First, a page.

Alcohol and cannabis have an interesting relationship. Some people claim it goes together like a sharp cheese and a full-bodied wine. Others in the liquor industry want nothing to do with Mary Jane, viewing her as too fierce of a competitor. At best? Beer and bud are frenemies in the opinions of many.
They’re not offering the same thing, of course: marijuana and Michelob are not in competition on the level of Michelob and Miller. But they are offering something similar: tipsy, stoned, drunk, high – both alcohol and weed produce the effects of inebriation.
The idea that cannabis smokers drink less alcohol only compounds the rivalry. But is this really the case? The answer is complicated and provides nothing concrete. Some people certainly do replace Coors and the like with cannabis, enjoying the ability to relax without the hangover that follows. Others opt for weed over things like whiskey because it saves them calories (but it can cause the munchies, potentially setting the stage to consume way more calories than a few shots of liquor provides).
Then there are those who do the opposite: they hit the bottle harder when they’re high. Others use alcohol and cannabis together on purpose as complements of each other, paring them the way you’d pair a Cabernet with Fillet Mignon.
While there are certainly different strokes (and tokes!) for different folks, there is lingering fear among those in the beer industry. It’s enough for the Canadian beer industry to ask the government to tax cannabis at higher levels, afraid that too low of taxes will equate to people dropping their beer bongs for the bongs made for herb.
This threat isn’t as prevalent in the United States because of lower taxes and prices – our liquor taxes are nowhere as complicated as those up north. Even so, there is speculation that the overlap between alcohol and marijuana forms some opinions stateside.
Colorado is a prime example. In the first state to legalize recreational weed (beating the state of Washington by about twelve seconds), Mary Jane had the support of the people. She, however, did not have the support of John Hickenlooper, the left-leaning Colorado Governor. What lie behind his resistance is anyone’s guess, but some certainly speculated that his ties to the beer industry (he co-founded the Wynkoop Brewing Company) played a role. To be fair, some believed it was his potential presidential bid that drove him, steering him away from backing anything controversial that could return to bite him on a future campaign trail. For his part, he said the science wasn’t conclusive enough to warrant his support and also expressed concern about increasing use among citizens.
Still, it makes you think.
Not everyone, however, wants beer and bud to remain frenemies; they’re ready to turn them into full-fledged BFFs. At the very least, those in the beer industry are prepared to cover their assets by making sure Mary Jane is firmly in their corner.
Several alcohol companies have begun looking for a dance partner in cannabis, hoping to tap into the pot profit potential that legalization brings. Molson Coors is one of these companies: they recently merged with the Hydropothecary Corporation.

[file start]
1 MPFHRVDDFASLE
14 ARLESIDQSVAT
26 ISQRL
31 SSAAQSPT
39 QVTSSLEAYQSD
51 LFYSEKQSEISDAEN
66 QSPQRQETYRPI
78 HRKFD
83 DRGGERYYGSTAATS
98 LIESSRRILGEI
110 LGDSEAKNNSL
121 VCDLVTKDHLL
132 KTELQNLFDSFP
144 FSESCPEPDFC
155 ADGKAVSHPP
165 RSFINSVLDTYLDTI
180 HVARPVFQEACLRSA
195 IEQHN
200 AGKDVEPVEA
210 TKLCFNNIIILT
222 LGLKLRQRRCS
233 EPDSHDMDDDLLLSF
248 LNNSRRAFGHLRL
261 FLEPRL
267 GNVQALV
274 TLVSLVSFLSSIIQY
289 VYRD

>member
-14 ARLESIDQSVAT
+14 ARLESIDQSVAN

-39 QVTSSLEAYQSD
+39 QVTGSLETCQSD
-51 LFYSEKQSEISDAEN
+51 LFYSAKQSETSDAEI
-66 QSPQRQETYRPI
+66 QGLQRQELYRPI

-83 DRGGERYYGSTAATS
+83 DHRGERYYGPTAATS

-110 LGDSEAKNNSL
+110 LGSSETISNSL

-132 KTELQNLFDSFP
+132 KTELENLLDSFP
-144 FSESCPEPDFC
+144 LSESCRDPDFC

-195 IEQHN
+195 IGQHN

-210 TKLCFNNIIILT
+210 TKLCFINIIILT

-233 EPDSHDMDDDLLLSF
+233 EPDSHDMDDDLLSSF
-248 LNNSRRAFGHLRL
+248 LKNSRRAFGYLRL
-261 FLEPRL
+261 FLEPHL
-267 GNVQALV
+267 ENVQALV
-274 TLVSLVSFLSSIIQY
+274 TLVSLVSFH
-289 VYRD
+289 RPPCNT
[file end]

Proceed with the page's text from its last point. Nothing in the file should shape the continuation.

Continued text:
It’s fair to assume they’re being proactive: as marijuana has grown more mainstream, their sales have declined. In May, they were down 2.5% in the first quarter in Canada and 5.8% in the United States. They also came in 40% under expectations.
The merger with cannabis will give Molson Coors 57.5% control. CEO Frederic Landtmeters went on record to say, ‘While we remain a beer business at our core, we are excited to create a separate new venture with a trusted partner that will be a market leader in offering Canadian consumers new experiences with quality, reliable, and consistent non-alcoholic, cannabis-infused beverages.”
Molson Coors aren’t the only ones jumping on this bud wagon – Corona is also going all lime haze. In fact, marijuana beer just might be the next big thing.
Enter, through the proverbial door, cannabis in a can. It’s not just giants of the industry that are branching out, it’s startups too. A beer brought to you by Province Brands, one with the tagline “beer-powered by cannabis,” is already in production. They’re marketing their beer as one that will give you the same buzz you’re used to, but without the dreaded hangover.
They created this beer by brewing the entire cannabis plant (in order to reap all the benefits), but it’s not beer as we know it: it contains no alcohol, replacing it with 6.5 mg of THC. The drink is designed to produce effects quickly, not an hour or so later the way edibles do.
It’s not on the market yet: it’s coming to a shelf near you in 2019.
So, What’s the Verdict?
Choosing between alcohol and cannabis can be difficult. As mentioned above, some people use them together, though this is not recommended for anyone new to either element (as THC can potentiate the effects of alcohol). It’s not the best option financially, either.
There are certainly advantages to both – alcohol dehydrates you, but some strains of pot cause the “I just drank a bucket of sand” dry mouth; alcohol leaves you inebriated longer than smoking, but it also makes it easier to track your consumption; alcohol is calorie-heavy but pot leads to munchies where you eat everything in your house except your cat (and that’s only because he ran away).
Of course, the inebriating effects are different, with each providing a unique buzz. But therein lies the beauty: alcohol and cannabis aren’t things you need to choose between; they’re not beta fish unable to coexist inside the same bowl. You can have both your Pabst and pot, both your Jack Daniels and your Jack Herer.
As more people in the alcohol industry discover this, they’ll no longer look at pot as the enemy. They’ll simply look at it as a partner.